Andrew Garfield plays a paranoid trashbag hipster Redditor Philip Marlowe trying to solve a surreal Lynchian Lite shaggy dog mystery in a neo noir LA populated primarily by beautiful aspiring starlets and a handful of the kinds of men who could be played by bearded Topher Grace (one even is), and I just don’t know where I come down on this one! It’s a mix for me, my friends. And it’s not even as simple as “I liked these parts, I didn’t like these parts”, because there are fundamental elements to this movie’s, I don’t know, thesis? ethos? irony? that I feel like I flip on continuously, like closing one eye and then the other and watching something in your field of vision jump back and forth. One minute I really like that this is a movie about social & artistic conspiracy theories that’s deliberately stuffed with clues and patterns and easter eggs for the real life Sams to rabbit-hole through for weeks, and then the next minute I’ve cooled on that, dismissing it as too self-amused and recursive by half. Then I wonder if maybe that’s the point, a sort of indictment of the fanboy culture of trying to “solve” a movie, and we’re supposed to come out the other side of these 2.3 hours tired, having learned….something, about art & meaning.
On that metric I am more clear though: I do not think that worked. That being maybe the whole last third. I don’t think this movie could sustain trying to be Thoughtful for that long. Honestly, I think it wasn’t that deep, or even quite as weird as it thought it was, though maybe it could have been. One of them at least.
At the end of the day, I actually feel the real value in mixed movies like Under the Silver Lake are in what weirdo pictures they’ll inspire other people to make. Because you can watch this movie and just really mine material, because there is a lot in the frame and those frames are damn well put together—and not just the ones scrupulously recreating shots from other movies. It is just funny enough, just startling enough, and just off-putting enough to get your mind jumping a bit, and even if you’re jumping to what you would have made instead, well maybe that means more art will get out there in the world someday. Art that won’t be ghostwritten by the Songwriter.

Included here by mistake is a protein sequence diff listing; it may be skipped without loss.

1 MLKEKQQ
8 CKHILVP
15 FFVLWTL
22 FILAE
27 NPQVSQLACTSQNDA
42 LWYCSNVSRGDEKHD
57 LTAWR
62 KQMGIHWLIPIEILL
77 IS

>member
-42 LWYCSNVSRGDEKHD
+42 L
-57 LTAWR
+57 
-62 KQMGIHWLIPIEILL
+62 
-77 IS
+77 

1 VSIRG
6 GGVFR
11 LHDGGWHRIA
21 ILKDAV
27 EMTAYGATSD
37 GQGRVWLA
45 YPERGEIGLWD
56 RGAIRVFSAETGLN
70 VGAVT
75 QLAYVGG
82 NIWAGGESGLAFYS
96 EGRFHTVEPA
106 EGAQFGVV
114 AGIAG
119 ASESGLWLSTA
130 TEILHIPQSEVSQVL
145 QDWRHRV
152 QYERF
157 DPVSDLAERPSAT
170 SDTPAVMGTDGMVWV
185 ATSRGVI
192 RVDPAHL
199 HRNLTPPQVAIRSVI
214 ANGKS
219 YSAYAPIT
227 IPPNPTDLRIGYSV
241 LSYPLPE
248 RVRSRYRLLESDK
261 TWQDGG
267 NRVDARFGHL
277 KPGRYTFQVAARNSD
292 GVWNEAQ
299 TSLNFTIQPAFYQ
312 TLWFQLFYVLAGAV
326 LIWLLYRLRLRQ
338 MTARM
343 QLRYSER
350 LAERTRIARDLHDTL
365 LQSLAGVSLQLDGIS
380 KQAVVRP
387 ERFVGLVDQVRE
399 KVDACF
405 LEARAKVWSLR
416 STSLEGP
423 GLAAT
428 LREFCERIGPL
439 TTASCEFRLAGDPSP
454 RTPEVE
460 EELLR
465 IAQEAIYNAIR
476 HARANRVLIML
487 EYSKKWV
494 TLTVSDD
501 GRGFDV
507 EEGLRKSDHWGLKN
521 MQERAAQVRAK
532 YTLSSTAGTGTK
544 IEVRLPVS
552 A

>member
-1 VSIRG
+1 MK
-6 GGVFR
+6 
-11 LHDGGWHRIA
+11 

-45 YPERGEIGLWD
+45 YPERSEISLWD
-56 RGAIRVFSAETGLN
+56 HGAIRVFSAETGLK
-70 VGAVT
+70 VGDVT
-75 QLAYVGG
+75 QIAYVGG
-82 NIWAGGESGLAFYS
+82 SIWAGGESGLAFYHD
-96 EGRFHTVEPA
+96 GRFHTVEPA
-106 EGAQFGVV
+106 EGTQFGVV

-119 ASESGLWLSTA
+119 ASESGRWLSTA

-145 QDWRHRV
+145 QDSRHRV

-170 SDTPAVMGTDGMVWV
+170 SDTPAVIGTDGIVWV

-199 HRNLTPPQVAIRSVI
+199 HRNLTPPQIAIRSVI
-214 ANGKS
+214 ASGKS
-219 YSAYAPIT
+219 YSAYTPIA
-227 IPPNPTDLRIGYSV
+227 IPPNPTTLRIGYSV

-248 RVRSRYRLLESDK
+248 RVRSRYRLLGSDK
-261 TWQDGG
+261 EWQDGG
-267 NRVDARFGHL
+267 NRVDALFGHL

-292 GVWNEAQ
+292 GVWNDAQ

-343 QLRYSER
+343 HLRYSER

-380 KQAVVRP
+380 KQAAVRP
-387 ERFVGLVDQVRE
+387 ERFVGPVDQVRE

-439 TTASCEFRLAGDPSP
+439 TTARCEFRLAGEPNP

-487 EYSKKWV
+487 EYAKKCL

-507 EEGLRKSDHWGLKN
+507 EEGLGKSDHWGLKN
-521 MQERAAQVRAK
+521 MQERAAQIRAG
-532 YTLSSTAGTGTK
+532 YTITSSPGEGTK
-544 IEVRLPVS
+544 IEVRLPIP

So, spoiler line here….
…..what Emily and I would have done with our own Under the Silver Lake was super clear to both of us. For Emily, she would have carried through with Sam getting evicted and then show that this was all leading to him becoming the new Homeless King, that the role is Dread Pirate Roberts’ed onto each successive person who figures out the mystery. A resonant and satisfying ending from a real life playwright, that’s skill baby! And for me, I found the billionaires plot nearly more toothless than sexist, but both enough that I probably would have just ditched most of it to stay closer to the Dog Killer and the eyebrows man with the zine. No matter what though Sam would 100% die at my end, killed by The Owl’s Kiss of course. He’d only encounter her in person at the very end, in a scene where almost every strange character he’s come across throughout the movie seems to have appeared, converged more like, like all the curlicue mysteries are collapsing on themselves into a single point, and it culminates with him being murdered by an Old Hollywood cryptid of a naked woman wearing a taxidermy owl mask, never able to share with anyone that she exists. Now that’s my kind of ironic.